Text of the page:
The Avengers finally assembles in cinemas and is a super-powered success, as writer-director Joss Whedon (Serenity) successfully controls an ensemble cast through big budget setpieces and fun, irreverent storytelling. It might not be The Avengers movie I had in mind – one that’s a tad darker with more powerful dramatic moments – but it’s hard to deny that Whedon’s take is blockbuster filming at its finest.
The sixth entry in the Marvel Cinematic Universe (MCU), you’ll likely enjoy The Avengers more if you’re familiar with the previous entries in the series, which include Iron Man, The Incredible Hulk, Iron Man 2, Thor and Captain America: The First Avenger. If there’s a weakness here it’s that the plot setup is actually fairly basic: Thor’s brother Loki appears on Earth and steals the Tesseract (the cosmic cube that first appeared in Thor‘s post-credits scene and then throughout Captain America) and attempts to use it to open a portal that would allow his alien army to invade.
This isn’t a detriment however, since it’s really only mere window dressing to the real story: the banding together of the Avengers themselves, a group of remarkable people brought together in a time of need to fight the battles humanity might otherwise lose. The problem is that these individuals don’t get along so much of the movie follows their internal headbutting and aggressive infighting. This allows for some great character development and lends a solid emotional centre to the proceedings, with Whedon’s talent for balancing multiple story threads clearly shining. The dialogue is particularly noteworthy, with buckets of witty banter and tongue-in-cheek character moments that are sure to delight – The Avengers made me laugh more than most ‘comedies’ I saw last year. Perhaps the Hulk should turn to stand-up?
Speaking of which, Mark Ruffalo replaces Edward Norton from The Incredible Hulk and presents us with the best silver screen interpretation of gamma radiation expert Dr. Bruce Banner. Ruffalo’s performance also extends to ‘the other guy’ he transforms into when he gets angry, as he was able to Hulk out through motion capture technology similar to what was used in Avatar. For the first time I could actually relate to the green beast, whereas previously the brute was too much of a rage monster for my tastes.
Meanwhile, Chris Evans and Chris Hemsworth put in amicable showings as Steve Rogers (Captain America) and Thor respectively, though they’re somewhat overshadowed by the titanic onscreen presence and innumerable charms of Robert Downey Jr.’s Tony Stark (who unsurprisingly received top billing). Similarly, Tom Hiddleston’s Loki continues to demonstrate why he’s my favourite villain in the current MCU lineup, this time coming across as a spoiled brat with a god complex throwing a temper tantrum even though his overall arc in The Avengers isn’t quite as compelling as the Shakespearian stuff that went down in Thor.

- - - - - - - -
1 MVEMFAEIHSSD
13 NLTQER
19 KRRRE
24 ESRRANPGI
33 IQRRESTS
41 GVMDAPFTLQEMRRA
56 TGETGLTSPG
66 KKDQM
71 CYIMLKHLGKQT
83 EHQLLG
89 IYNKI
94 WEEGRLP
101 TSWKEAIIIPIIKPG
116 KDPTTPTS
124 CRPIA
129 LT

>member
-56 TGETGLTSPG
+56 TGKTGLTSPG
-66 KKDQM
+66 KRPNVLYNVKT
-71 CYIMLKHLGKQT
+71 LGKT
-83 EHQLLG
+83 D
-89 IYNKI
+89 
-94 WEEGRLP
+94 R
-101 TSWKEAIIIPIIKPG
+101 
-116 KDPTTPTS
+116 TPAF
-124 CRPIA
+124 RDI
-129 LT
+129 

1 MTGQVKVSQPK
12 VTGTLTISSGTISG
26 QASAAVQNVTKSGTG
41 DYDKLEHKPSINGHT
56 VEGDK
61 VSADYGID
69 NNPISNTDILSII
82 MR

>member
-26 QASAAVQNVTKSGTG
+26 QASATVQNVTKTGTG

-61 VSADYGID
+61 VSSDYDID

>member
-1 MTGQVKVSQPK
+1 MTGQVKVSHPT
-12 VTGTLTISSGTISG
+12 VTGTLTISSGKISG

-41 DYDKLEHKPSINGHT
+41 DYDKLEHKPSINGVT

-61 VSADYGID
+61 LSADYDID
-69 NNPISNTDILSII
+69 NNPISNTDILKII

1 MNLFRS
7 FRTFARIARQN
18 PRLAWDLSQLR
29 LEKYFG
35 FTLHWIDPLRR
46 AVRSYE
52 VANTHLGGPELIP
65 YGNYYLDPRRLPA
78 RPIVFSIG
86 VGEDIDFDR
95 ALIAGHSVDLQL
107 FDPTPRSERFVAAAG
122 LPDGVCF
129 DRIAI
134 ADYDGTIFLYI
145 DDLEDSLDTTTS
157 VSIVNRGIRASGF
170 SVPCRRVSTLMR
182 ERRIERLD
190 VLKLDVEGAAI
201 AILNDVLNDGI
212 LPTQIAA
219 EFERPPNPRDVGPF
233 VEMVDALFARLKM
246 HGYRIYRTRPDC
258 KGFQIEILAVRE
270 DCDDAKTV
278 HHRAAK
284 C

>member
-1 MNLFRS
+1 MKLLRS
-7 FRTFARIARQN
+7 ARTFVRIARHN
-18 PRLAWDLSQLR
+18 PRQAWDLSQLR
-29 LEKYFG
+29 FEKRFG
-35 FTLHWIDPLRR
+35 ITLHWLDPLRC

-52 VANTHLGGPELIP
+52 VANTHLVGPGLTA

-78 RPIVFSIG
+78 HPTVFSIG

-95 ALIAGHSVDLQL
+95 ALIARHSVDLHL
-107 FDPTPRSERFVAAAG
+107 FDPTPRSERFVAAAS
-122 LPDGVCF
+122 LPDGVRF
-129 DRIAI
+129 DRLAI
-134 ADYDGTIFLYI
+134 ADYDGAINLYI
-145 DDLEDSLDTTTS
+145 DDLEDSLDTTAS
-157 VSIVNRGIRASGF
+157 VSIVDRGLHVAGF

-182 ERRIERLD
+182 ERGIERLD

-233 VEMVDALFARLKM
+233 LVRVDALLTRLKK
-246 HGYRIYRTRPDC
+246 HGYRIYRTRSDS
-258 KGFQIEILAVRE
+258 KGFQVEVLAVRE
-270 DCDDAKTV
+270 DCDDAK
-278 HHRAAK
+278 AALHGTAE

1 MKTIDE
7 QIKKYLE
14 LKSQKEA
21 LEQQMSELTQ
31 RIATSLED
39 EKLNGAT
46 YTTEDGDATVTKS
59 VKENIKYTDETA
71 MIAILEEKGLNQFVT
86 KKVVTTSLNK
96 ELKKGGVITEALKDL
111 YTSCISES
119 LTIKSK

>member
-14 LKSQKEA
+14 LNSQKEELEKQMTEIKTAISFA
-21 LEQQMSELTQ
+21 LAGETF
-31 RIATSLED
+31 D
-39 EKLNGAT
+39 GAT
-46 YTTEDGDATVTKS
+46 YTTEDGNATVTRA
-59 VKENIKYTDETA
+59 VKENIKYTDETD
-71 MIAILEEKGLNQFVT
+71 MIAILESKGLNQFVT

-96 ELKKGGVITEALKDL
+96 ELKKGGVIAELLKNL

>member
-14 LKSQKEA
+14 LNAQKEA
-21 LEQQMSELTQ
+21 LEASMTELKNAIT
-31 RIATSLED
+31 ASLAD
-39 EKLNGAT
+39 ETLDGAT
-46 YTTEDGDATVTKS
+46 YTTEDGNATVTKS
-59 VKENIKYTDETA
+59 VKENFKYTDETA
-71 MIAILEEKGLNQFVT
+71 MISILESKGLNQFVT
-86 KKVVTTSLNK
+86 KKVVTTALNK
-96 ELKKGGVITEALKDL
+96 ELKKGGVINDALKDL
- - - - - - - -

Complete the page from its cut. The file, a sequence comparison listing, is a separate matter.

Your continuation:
But it’s the rest of the cast that fills out the film. Scarlett Johansson reprises her Iron Man 2 role as assassin Natasha Romanoff (Black Widow), and Jeremy Renner fulfils the promise of his cameo as Hawkeye in Thor. Both characters work for Nick Fury, the Director of S.H.I.E.L.D who coordinates the Avenger Initiative and is essentially a caricature of Samuel L. Jackson playing himself. This isn’t necessarily a bad thing but he isn’t given many moments to shine so doesn’t quite live up to his badass name. Friendly faces like Pepper Potts and Erik Selvig also turn up, the latter having a larger role than I was expecting (and maybe not as friendly).
That said, it’s Clark Gregg as S.H.I.E.L.D’s Agent Phil Coulson who surprises. I’ve always been a big fan of Coulson’s everyman agent since he first appeared in Iron Man. Since then he’s also been in Iron Man 2 and Thor as well as starred in two Marvel One Shot short films set within the MCU (these are available on the Thor and Captain America Blu-rays). Coulson gets some nice development here, including some wonderfully nerdy interactions with Captain America and is ultimately integral in helping the Avengers to come together as a team – a logical extension of his role in the previous films.
Whedon tops it all off with breathless setpieces that deftly balance action, drama and humour. There’s hardly any shaky cam and the action never outstays its welcome; The Avengers is very well paced. If anything, the aliens are a bit of a plot contrivance but at least they allow for an exciting climax set in New York (where else would it be?!). Alan Silvestri who composed the soundtrack for Captain America also provides a strong, supporting score that evokes ‘superhero’ without being cheesy. A word on the 3D: don’t bother. It’s not bad but it’s not particularly worthwhile either. The post-converted effect is just kind of ‘there’, existing solely to steal you of a few extra bucks. On the other hand, make sure you stick through the credits as there’s a mid-credit scene that you won’t want to miss.
The best superhero movie ever? Marvel’s The Avengers is certainly in contention and is regardless a shining, spangly, irradiated example of the genre (in a good sense, of course); a cinematic event and masterclass in blockbuster filmmaking.